TheMothMan Wikia
Advertisement

IMG 1436.jpg

I started The Mothman Wiki on February 10th 2016 after having the idea come to me in a dream. I considered it a good idea, no one else had an entire wiki just devoted to The Mothman and I wanted to share everything I'd learned about the creature through my research of various books and documentaries on the subject.

When I made the wiki, the first sentence I wrote was "The Mothman is an important part of West Virginia Art and Folklore". I wrote this in a way to justify why I was creating the wiki, It was there to tell anyone who stumbled across the page that I wasn't someone who believed in The Mothman's existence but instead someone who appreciates the legend and the stories. When I chose to call myself a "Mothman Historian" it was for a similar reason, an attempt to bring legitimacy to a concept that is somewhat ridiculous but yet important to me and many people in West Virginia.

As I added articles to the wiki of important figures, events and sightings I realized that I was creating a database of what I'd read and that now I could cross-reference things. I'd read that there were over a hundred Mothman sightings in Point Pleasant between 1966 and 1967. So, I compiled all the sightings I could find that took place during that time but it only ended up being 27 sightings. 

John Keel did say that his book only contained the most "responsible" sightings. He picked only what he considered to be the creme of the crop to take to print. They also say that there were many more people who didn't speak up about their Mothman sightings because of fear. Many people were said to believe that if they talked about it, the creature would come back. I consider the 27 sightings to only be the "Known sightings".

IMG 1463.jpg

To keep track of the sightings I listed them by the witnesses name then the location and the date. John Keel employed a similar method in a sightings list that was printed in Loren Coleman's Mothman and other curious encounters book. I was able to list the sightings chronologically and compare the different witnesses descriptions of the creature. I found that most of the witness reports actually included names which very impressive and thorough compared to other folklore.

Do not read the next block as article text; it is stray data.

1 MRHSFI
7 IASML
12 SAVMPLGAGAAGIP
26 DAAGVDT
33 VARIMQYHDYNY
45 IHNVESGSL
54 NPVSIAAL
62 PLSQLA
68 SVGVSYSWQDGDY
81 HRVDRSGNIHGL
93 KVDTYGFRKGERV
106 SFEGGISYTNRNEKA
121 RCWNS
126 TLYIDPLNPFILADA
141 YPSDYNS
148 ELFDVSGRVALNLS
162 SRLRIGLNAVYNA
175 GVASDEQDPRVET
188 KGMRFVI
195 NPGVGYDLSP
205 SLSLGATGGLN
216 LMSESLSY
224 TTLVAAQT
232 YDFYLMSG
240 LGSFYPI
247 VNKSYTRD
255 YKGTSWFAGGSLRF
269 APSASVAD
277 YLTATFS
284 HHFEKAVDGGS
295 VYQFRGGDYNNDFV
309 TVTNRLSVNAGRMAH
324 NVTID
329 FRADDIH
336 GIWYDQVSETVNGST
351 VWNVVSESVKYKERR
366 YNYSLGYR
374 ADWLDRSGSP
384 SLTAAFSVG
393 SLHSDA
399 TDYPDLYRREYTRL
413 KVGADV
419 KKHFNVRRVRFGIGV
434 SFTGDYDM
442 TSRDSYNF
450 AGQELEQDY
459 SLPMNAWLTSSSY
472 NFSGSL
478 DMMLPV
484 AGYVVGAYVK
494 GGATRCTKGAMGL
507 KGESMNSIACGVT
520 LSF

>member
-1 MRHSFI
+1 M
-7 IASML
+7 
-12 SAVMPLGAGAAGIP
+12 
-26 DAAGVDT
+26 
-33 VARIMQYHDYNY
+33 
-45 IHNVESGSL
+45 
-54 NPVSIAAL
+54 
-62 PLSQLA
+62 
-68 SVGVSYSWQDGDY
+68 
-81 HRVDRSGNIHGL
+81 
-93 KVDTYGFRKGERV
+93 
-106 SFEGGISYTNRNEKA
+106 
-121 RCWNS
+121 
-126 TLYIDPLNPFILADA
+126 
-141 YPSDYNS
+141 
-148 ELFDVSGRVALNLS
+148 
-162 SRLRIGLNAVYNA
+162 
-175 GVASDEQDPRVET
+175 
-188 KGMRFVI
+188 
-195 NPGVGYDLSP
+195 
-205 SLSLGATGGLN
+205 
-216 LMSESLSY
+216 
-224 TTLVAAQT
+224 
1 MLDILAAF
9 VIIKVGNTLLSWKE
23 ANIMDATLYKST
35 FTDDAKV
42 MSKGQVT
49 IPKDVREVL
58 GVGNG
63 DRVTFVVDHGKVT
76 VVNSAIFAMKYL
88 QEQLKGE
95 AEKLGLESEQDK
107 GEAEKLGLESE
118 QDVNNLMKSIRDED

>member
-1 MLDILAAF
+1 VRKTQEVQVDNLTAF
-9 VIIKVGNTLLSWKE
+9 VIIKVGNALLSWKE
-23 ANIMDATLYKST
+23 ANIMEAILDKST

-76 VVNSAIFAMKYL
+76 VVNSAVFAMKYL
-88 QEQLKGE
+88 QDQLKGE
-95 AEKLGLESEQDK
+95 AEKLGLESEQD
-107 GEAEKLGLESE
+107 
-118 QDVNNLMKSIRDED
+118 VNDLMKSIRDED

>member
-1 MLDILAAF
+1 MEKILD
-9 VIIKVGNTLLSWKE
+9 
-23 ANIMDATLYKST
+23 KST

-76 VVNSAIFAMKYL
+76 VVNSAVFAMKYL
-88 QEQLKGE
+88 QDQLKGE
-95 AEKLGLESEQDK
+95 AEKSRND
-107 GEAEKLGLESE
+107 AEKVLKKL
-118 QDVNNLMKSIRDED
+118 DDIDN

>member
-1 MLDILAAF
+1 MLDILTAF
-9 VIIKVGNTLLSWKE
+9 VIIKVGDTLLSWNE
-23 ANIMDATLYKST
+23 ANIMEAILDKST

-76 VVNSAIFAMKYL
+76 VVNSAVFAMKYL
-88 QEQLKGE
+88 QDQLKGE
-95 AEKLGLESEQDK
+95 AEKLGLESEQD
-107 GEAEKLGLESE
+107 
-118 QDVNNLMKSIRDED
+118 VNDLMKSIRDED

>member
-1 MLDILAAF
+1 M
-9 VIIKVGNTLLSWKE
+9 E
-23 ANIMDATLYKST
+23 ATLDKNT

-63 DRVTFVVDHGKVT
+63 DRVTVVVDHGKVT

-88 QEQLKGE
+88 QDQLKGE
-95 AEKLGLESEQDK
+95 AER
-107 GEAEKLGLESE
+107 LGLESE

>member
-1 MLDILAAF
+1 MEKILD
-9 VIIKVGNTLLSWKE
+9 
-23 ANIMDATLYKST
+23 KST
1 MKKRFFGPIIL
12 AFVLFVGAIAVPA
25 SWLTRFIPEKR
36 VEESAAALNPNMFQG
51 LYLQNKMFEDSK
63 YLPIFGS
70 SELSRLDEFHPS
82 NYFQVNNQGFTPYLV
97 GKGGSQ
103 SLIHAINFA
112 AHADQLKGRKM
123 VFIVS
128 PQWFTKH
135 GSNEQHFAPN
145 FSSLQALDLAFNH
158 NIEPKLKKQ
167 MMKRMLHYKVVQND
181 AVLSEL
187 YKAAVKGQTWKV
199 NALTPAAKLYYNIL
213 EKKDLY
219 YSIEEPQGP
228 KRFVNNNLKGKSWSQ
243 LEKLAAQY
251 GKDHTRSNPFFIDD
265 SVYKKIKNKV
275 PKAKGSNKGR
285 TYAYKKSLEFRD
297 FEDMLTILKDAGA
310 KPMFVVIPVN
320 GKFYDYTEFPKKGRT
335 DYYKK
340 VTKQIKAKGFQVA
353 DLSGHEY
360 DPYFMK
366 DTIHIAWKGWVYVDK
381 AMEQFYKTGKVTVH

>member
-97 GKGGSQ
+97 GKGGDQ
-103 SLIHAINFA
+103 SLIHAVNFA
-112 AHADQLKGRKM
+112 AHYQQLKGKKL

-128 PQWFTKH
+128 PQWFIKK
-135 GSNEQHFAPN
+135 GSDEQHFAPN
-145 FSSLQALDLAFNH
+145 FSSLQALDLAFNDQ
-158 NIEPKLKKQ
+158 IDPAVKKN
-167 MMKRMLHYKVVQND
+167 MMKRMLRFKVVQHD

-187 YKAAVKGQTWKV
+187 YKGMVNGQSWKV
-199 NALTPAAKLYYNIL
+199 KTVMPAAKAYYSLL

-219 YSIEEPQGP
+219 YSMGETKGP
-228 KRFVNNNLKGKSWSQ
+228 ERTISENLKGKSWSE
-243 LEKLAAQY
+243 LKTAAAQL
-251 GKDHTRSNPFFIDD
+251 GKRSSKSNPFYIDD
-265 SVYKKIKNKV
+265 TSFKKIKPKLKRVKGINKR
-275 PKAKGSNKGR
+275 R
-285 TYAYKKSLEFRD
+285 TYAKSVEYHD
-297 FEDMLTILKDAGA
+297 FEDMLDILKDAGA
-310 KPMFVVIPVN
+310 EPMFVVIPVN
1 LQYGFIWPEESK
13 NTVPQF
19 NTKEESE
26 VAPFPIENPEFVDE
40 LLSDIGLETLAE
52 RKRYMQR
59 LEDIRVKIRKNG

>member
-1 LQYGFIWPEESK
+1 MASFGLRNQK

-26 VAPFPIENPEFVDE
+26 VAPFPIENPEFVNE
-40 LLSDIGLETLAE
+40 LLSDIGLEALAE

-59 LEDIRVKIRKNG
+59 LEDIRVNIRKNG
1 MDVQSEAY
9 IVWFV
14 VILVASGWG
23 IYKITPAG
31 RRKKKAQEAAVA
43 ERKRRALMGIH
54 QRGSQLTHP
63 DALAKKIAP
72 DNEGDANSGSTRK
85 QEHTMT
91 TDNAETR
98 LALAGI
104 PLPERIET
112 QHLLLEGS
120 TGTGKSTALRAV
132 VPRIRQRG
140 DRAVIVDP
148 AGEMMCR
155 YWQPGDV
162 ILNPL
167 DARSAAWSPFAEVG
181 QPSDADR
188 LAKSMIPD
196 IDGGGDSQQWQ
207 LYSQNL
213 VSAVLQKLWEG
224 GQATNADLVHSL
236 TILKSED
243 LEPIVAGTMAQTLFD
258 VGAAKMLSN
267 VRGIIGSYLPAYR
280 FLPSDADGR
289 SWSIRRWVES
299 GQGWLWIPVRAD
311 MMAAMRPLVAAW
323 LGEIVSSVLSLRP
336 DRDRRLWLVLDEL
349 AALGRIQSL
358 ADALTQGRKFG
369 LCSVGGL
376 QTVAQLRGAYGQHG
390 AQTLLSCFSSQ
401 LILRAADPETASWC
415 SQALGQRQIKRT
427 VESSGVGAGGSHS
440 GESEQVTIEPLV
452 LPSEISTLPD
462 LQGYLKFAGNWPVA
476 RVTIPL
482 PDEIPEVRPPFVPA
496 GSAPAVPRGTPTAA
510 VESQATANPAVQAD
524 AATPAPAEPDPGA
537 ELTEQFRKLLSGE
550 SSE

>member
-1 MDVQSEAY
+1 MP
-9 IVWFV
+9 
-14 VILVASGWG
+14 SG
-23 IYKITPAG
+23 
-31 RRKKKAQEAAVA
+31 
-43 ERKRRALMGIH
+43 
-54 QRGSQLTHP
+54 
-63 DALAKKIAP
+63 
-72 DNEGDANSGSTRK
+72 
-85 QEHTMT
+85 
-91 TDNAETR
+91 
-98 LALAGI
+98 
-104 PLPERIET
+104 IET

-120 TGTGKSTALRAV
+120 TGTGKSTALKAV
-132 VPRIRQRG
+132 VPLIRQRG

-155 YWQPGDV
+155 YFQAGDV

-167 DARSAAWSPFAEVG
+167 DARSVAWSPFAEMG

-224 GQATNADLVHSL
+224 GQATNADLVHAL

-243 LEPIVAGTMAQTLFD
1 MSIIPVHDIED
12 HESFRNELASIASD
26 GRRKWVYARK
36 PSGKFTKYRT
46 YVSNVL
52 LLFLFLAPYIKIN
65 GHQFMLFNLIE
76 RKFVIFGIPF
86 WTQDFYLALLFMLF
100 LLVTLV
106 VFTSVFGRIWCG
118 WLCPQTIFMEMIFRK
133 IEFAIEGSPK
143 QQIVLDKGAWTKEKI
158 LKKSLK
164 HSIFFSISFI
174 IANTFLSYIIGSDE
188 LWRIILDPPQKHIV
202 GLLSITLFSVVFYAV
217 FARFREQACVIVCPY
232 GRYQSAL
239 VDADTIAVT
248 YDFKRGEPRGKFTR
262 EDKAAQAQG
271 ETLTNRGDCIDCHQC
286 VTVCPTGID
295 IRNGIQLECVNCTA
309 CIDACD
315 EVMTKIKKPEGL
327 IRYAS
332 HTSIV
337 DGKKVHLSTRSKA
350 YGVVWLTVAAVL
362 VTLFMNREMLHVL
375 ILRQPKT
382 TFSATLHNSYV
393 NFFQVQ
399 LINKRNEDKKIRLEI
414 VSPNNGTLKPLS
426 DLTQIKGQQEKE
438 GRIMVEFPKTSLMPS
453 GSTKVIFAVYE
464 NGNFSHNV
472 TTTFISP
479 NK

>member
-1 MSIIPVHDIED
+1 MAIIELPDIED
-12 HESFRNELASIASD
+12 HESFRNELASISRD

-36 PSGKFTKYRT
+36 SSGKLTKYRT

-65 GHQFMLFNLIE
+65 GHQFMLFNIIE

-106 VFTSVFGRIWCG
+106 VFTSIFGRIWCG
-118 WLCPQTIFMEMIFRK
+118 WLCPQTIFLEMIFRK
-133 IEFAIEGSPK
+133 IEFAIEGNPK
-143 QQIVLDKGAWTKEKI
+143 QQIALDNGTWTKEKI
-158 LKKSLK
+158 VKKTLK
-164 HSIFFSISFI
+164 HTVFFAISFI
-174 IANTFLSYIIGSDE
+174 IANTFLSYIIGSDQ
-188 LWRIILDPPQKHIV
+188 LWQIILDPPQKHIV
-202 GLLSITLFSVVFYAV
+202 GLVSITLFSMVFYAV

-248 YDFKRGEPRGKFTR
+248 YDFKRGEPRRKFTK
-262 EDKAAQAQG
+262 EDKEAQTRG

Eventually, as my database of sightings grew, I wanted to cross-reference the locations as well. I wanted to know what The Mothman's flight pattern would be. So I had the idea to create a Bulletin board for mapping out the strange sightings in West Virginia. I wanted something physical that I could add to and change as I learned more. I got a corkboard, a map of West Virginia, some colorful pins and string. I was going for that investigator look, like something you'd see in the office of an obsessed detective. The corkboard of pins and string is an iconic image, like something from memento or X-files.

With red pins, I mapped out the Mothman sightings. I tied red string around the first pin and looped them around each chronically to achieve the flight pattern. I mapped out The Men In Black Sightings in black pins and string. I placed a blue pin on Parkerburg to note Woodrow Derenberger's encounter with Indrid Cold, a green pin on Flatwoods to note the original Flatwoods Monster Sighting and yellow pins on The old WV State Penitentiary, Trans-Allegheny Lunatic Asylum and Lake Shawnee to note them as paranormal areas. I also placed a list of the sightings on the board along with printed out art of The Flatwoods Monster, Indrid Cold, Mothman and Men In Black.